The talent is there, now he needs the steady quarterback production to get him the ball. The 6-3, 187-pounder out of New Orleans was one of the nation’s top recruits two years ago, and he showed glimpses of why with his tremendous combination of size, skills, and next-level athleticism. The Louisiana state champion track star can jump out of the stadium and has the speed to get deep as a matchup nightmare. He only caught 14 passes on the year, but he roared for 318 yards and five scores averaging close to 23 yards per grab. Once he gets more of a chance, the production will follow. Smooth as glass, he looks the part, but he’s also not afraid of providing a bit of a pop.
7. CB Tre’Davious White, Jr.
A big-time recruit and considered by many to be the nation’s top corner prospect, he didn’t disappoint right away making 55 tackles with two picks and a team-leading seven broken up passes as a true freshman. Solid last season, he came up with 33 tackles with two interceptions and was fantastic as a punt returner. Bulked up over the last few years, he got up to 191 pounds on his 5-11 frame to provide more pop, but he didn’t lose any of his quickness or raw speed. A great running quarterback in high school as well as an elite defensive back, he showed off his wheels on special teams last season averaging 11 yards per punt return with a score against Kentucky.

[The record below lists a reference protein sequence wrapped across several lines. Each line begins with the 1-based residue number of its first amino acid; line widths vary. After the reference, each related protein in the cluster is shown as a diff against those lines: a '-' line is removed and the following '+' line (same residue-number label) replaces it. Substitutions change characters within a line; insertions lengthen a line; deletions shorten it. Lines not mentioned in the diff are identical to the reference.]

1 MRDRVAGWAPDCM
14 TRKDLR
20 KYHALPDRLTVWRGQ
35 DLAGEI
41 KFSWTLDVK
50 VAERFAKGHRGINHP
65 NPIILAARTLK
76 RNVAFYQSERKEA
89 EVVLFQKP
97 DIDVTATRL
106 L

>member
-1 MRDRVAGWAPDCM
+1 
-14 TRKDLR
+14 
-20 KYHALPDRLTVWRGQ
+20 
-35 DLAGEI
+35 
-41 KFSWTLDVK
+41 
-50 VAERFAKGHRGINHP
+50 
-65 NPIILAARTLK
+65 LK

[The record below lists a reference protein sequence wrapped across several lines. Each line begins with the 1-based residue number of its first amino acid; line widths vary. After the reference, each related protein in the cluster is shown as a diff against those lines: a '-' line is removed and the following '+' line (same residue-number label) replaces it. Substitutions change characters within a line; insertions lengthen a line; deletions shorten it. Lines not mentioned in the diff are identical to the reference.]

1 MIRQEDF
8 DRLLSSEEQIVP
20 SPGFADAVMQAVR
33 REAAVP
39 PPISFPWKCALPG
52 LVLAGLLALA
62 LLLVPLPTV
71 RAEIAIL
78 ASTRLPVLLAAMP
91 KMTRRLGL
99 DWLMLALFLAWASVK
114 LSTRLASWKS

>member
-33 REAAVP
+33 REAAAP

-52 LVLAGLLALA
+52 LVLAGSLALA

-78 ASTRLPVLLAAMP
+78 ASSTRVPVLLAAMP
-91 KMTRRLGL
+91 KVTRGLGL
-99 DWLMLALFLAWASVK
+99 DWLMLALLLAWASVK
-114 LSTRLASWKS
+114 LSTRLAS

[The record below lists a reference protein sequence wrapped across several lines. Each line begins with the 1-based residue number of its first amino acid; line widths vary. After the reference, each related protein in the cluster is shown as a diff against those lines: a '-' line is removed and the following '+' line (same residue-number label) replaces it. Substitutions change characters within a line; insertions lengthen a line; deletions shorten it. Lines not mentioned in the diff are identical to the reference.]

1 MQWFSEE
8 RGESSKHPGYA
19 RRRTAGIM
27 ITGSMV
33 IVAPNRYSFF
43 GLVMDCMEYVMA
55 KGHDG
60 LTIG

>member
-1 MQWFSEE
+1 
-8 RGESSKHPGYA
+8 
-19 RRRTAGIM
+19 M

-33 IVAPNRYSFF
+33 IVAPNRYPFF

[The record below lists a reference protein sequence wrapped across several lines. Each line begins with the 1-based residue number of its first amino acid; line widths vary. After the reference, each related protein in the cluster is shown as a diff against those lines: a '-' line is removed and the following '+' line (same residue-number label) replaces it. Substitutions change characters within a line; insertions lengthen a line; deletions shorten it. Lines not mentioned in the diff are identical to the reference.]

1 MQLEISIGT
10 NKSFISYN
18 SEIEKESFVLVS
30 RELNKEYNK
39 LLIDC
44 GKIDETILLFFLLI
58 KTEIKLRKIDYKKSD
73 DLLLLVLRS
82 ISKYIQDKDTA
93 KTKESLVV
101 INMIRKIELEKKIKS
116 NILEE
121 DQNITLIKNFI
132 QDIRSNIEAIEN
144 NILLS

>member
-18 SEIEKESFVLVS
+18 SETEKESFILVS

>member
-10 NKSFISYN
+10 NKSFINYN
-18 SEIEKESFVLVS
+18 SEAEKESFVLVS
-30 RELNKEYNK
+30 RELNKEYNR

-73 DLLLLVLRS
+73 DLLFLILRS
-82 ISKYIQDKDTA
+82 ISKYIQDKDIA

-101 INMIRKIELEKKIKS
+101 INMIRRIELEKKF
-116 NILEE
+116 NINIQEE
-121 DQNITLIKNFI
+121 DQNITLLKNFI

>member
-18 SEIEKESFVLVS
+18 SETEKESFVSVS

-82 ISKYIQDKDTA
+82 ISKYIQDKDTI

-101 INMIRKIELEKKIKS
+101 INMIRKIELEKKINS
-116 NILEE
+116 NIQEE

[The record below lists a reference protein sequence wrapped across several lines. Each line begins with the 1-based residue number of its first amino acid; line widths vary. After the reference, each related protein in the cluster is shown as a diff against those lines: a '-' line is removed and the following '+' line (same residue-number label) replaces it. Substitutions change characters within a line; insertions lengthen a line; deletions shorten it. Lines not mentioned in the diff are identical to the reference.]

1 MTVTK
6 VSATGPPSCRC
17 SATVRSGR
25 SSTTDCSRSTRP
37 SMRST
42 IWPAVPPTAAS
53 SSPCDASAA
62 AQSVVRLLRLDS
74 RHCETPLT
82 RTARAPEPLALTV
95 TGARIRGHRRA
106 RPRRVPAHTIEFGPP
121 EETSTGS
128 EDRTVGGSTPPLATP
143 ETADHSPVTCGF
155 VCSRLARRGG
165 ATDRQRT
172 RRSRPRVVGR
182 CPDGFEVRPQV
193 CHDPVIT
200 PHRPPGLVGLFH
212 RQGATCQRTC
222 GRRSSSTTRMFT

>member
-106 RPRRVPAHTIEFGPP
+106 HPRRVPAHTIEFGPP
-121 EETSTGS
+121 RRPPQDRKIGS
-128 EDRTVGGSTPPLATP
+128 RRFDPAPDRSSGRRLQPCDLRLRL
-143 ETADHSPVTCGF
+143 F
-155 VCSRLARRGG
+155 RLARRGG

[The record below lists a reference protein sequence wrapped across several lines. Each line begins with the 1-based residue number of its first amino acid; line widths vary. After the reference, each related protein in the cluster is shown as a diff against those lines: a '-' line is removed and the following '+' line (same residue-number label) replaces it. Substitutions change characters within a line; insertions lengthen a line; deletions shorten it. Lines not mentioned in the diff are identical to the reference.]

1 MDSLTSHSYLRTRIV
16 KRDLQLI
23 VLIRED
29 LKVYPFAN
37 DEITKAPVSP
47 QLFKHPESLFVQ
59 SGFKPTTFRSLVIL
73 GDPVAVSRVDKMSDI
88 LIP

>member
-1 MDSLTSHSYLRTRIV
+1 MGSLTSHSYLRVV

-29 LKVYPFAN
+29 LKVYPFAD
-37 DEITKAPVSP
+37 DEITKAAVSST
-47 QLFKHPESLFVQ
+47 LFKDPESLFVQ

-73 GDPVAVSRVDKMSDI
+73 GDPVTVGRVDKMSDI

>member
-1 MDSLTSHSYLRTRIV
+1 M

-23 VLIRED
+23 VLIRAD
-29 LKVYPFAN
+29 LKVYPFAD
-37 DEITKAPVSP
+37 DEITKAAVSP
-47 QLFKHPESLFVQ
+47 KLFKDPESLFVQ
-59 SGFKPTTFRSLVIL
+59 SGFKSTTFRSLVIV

8. S Jalen Mills, Sr.
Unlike most superstar defensive backs LSU gets, Mills wasn’t an elite recruit – he was considered a promising corner, but hardly a sure thing. That changed right away once he got off the bus. Is he a corner or a safety? It doesn’t matter – he’ll be one of the SEC’s best defensive backs no matter where he plays. With 6-0, 194-pound size, he’s a big corner, but with his speed and athleticism he’s a dangerous safety who’s perfect at free safety. He started out his career at corner making 124 tackles and five picks in his first two seasons, and last year he did it all with 62 tackles with an interception and five broken up passes. Very, very steady, he’s great in the open field, but he helps out well against the run.
9. DT Christian LaCouture, Jr.
He got to LSU early on and he showed the maturity and strength right away to be a part of the fun. The Lincoln, Nebraska native got away from the Huskers and showed terrific promise making 11 tackles with a sack in his limited time as a freshman, and then last year he came up with 40 tackles with 2.5 sacks doing a strong job of stuffing things up. While he might not be a typical elite of the elite LSU recruits, at 6-5 and 300 pounds, and with his athleticism, his upside is enormous with great quickness off the ball and the burst to turn into the main man up front.
10. QB Brandon Harris, Soph.
Leonard Fournette was last year’s star recruit, but Harris wasn’t far behind with 6-3, 188-pound size, all-star smarts in the classroom, and enough running ability to be slippery and dangerous. Thrown to the wolves during the first half of the season as a true freshman, he was great at times, completing 11-of-14 passes for 178 yards and three score against New Mexico State with two rushing scores, but struggling the next week against Auburn completing 3-of-14 passes in the loss. Anthony Jennings took over and never gave up the gig, but now that’s all changing. Harris is missing the at bats – with more seasoning and experience, he should be terrific. When will he get it? Jennings was the veteran option, but Harris is now more than the shot for the stars. He’s the main man.